Rampant trading of songs means that record labels will lose $3.1 billion in potential record sales by 2005, as online music piracy increases and as artists continue to break away from labels and go independent, according to a report released today by market watcher Forrester Research.
|Content out of control: why lawsuits won't end music piracy|
"Right now, most traditional (record) companies are focused on providing security and using security to protect and control distribution of content," said Forrester analyst Eric Scheirer. "That proposition has no future in it. Content won't be controlled. Content can't be stopped legally."
At the same time, Forrester found that movie studios and video game publishers have less to fear and more time to plan a profitable digital media strategy.
Recording companies that follow a strategy based on controlling content are doomed to failure, Scheirer said. What they need to do to better compete against Napster and music-swapping sites like it, he said, is to create services providing the content the way consumers want it and using the formats and business models consumers want.
In recent months, the record industry and Napster have been facing off in court. In the 9th U.S. Circuit Court of Appeals in San Francisco, Napster is seeking to overturn a lower-court decision that threatens to shut down the company.
The Recording Industry Association of America (RIAA) submitted a brief two weeks ago, largely supporting a district court's July decision. In that ruling, U.S. District Judge Marilyn Hall Patel ordered Napster to block any major-label songs from being traded using its service.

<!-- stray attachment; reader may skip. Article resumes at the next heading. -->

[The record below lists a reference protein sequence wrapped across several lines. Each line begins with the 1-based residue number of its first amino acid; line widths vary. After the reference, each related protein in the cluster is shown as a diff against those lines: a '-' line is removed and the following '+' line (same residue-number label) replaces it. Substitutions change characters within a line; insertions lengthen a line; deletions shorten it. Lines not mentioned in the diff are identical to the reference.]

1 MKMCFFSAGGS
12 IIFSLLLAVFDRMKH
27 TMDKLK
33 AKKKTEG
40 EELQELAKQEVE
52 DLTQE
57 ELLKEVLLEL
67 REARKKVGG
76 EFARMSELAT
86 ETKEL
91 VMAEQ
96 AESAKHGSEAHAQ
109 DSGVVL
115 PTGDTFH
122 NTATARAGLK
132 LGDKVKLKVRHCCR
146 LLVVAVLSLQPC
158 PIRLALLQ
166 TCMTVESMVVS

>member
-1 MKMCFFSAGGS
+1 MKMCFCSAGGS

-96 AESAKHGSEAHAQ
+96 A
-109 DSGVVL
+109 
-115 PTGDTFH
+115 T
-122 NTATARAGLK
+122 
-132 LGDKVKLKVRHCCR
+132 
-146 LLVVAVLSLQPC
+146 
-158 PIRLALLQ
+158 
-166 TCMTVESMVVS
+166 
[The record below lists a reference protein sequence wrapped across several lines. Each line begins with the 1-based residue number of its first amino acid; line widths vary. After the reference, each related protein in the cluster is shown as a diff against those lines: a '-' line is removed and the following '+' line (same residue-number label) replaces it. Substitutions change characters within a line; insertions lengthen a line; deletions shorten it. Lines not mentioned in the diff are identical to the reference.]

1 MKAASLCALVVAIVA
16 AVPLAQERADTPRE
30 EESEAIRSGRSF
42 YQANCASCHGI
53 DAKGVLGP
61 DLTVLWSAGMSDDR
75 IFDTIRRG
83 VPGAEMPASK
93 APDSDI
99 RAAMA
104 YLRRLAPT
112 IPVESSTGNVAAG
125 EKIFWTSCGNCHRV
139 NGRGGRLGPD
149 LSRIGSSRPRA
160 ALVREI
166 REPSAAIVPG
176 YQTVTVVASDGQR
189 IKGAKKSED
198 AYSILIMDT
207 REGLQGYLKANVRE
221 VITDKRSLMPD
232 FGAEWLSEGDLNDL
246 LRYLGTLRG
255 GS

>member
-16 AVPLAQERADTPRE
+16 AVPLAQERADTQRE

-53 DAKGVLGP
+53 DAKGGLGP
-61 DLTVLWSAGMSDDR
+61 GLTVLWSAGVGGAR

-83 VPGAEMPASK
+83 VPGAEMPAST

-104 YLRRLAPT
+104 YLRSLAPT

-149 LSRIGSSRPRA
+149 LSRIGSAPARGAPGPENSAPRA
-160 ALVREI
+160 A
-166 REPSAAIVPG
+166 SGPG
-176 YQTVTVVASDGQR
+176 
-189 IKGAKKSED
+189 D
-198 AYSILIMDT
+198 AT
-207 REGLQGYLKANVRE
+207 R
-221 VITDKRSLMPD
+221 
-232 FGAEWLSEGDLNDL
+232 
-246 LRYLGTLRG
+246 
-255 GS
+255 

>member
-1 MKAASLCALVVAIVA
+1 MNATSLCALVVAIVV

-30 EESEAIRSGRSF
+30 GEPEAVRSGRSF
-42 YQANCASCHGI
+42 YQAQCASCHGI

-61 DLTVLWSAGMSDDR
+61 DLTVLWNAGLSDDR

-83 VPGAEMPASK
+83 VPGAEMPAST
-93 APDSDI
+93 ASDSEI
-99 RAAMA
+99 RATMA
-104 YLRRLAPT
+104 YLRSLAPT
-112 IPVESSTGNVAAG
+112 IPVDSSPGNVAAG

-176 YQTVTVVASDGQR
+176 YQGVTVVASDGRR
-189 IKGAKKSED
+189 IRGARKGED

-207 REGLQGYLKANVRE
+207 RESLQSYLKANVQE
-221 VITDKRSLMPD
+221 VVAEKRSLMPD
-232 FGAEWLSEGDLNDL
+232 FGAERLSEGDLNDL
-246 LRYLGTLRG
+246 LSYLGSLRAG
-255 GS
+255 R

For its report, called "Content out of Control," Forrester interviewed executives at 50 entertainment companies that produce a range of content, including music, movies, books, video games and TV shows. They say they will use digital rights management (DRM) technology to stop file sharing, the technology on which Napster is based, and will sue similar online sites and consumers that do not respect their copyrights.
After speaking with several makers of DRM technology, Forrester believes this strategy will fail.
DRM allows a content provider to set restrictions on the use of material, such as the number of copies customers can make and the number of CDs they can "burn," or fill with songs recorded from a computer.
Forrester argues that DRM can't prevent file sharing. In addition, lawsuits will only continue to drive consumers underground to other file-sharing Internet services such as Gnutella and Freenet, according to the report.
"Consumers don't want business rules or restrictive technology...and it only takes one person to break down the security barriers and share content on the Net," Sheirer said.
Fate will be kinder to movie studios and video game publishers, at least for the time being, according to Forrester. Consumers have less of an urge to catalog and collect video games and movies than they do CDs or books, the report said.
"The important difference between the music and movie industry comes in the way the consumers want to use the content," Scheirer said. With music, he said, "consumers want to build up a collection. They want to make custom playlists...For film, it's not nearly as much of a driving force. For films, if I want to watch a movie, I'm more than happy to go to Blockbuster (to rent a movie) or watch it on pay-per-view."